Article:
“In FIGHT LIKE HELL you'll find the true stories of people who have fought to win a better world for themselves and everyone else who has to work for a living.” —Jeremy Brecher, author of National Bestseller Strike!
“In this remarkable interweaving of past and present, Kim Kelly brings America’s rich (and bloody) labor history, its most marginalized workers, and their most recent battles to vivid life [...] At once urgent and insightful, FIGHT LIKE HELL not only informs, it inspires.” —Joseph A. McCartin, Executive Director, Kalmanovitz Initiative for Labor & the Working Poor, Georgetown University
“No one is more passionate about workers' struggles than Kim Kelly, and it shows. Let her take you on a wild ride through American labor history, introducing you to some of labor's unsung heroes, inspiring victories, and tragic defeats. This book will change how you think about the labor movement.” —Sarah Jaffe, author of Work Won't Love You Back
“A rousing look at the contributions of marginalized groups to the U.S. labor movement [and] a powerful call for today’s workers to fight for their rights.” —Publisher's Weekly
“Freshly inclusive [...] an excellent entry point for a new understanding of work in America.” —Booklist
“A well-reasoned argument for restoring unions to their former role in the lives of American workers.” —Kirkus
“Meticulously researched and beautifully told, [in FIGHT LIKE HELL] Kim Kelly has established herself as a true champion for the working class.” —Liz Shuler, AFL-CIO President
“Kim Kelly throws wide the doors to inspire all of us to seize power for ourselves by showing how—yesterday and today—the oppressed overlooked, the outcasts and the misfits, shaped history. ” —Sara Nelson, International President, Association of of Flight Attendants-CWA, AFL-CIO
“In Fight Like Hell, Kim Kelly introduces us to the lesser-known heroes and she-roes of the American labor movement past and present, from Black washerwomen and Chinese garment workers to trans truckers and incarcerated female firefighters. Kelly poignantly reminds us of the revolutionary power of organizing and offers a clarion call for action and solidarity today. This is a thrilling, energizing—and absolutely necessary—book, and a must-read.” —Dr. Allyson Brantley, Assistant Professor of History & Director of Honors and Interdisciplinary Initiatives at the University of La Verne, in Southern California and author of Brewing a Boycott: How a Grassroots Coalition Fought Coors & Remade American Consumer Activism
“Kim Kelly has written the perfect book for the era of the "Great Resignation.” Filled with revolutionary spirit, Fight Like Hell highlights the contributions of labor leaders both known and obscure, deftly connecting the struggles of the past to the present while proving that every story is a labor story when workers matter. ” —Elizabeth Catte, historian and author of What You Are Getting Wrong About Appalachia and Pure America: Eugenics and The Making of Modern Virginia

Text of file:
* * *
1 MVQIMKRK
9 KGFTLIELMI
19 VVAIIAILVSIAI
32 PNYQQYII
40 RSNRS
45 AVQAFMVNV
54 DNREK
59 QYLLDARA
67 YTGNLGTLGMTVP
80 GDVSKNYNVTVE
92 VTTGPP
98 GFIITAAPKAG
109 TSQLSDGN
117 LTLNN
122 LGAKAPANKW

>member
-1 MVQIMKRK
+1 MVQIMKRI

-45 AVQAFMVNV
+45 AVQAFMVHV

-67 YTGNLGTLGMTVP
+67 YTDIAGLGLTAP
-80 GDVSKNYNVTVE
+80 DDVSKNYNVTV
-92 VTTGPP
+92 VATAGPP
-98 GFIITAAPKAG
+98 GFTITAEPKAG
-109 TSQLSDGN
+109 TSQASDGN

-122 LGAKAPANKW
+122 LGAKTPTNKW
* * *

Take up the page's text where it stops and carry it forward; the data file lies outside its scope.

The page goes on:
“Kim Kelly is a fresh and compelling voice telling the critical stories of working families that so many others ignore. The struggles of workers to form and build their unions in the face of exploitation and abuse have gone untold for far too long. This book breaks through that silence and brings the voices of workers and their families to the forefront where they belong.” —Cecil Roberts, International President, United Mine Workers of America
“The stories Kim Kelly tells provide examples of inspiration and often hope—at a time when the inequalities and injustices that working people endure must no longer be tolerated. And they remind us that nothing changes unless we fight like hell for it.” —Stuart Appelbaum, President of the Retail, Wholesale and Department Store Union (RWDSU)
“A wonderful, vivid portrait gallery of ordinary leaders in their moments of courage across the long sweep of our history. FIGHT LIKE HELL shows that working-class struggle isn’t just something that happens, it’s something that people do—they find the sources of courage in their lives, step out front, and try to get others to follow.” —Gabriel Winant, Assistant Professor of History at the University of Chicago and author of The Next Shift: The Fall of Industry and the Rise of Health Care in Rust Belt America
“History at its finest and fiercest—providing both a genealogy for contemporary labor struggles and a new pantheon of icons for today’s activists. Deeply researched and powerfully written, Kim Kelly’s bold new book will change the way you see work, workers, and our collective fight for a fairer future.” —Scott W. Stern, Yale University historian and author of The Trials of Nina McCall: Sex, Surveillance, and the Decades-Long Government Plan to Imprison "Promiscuous" Women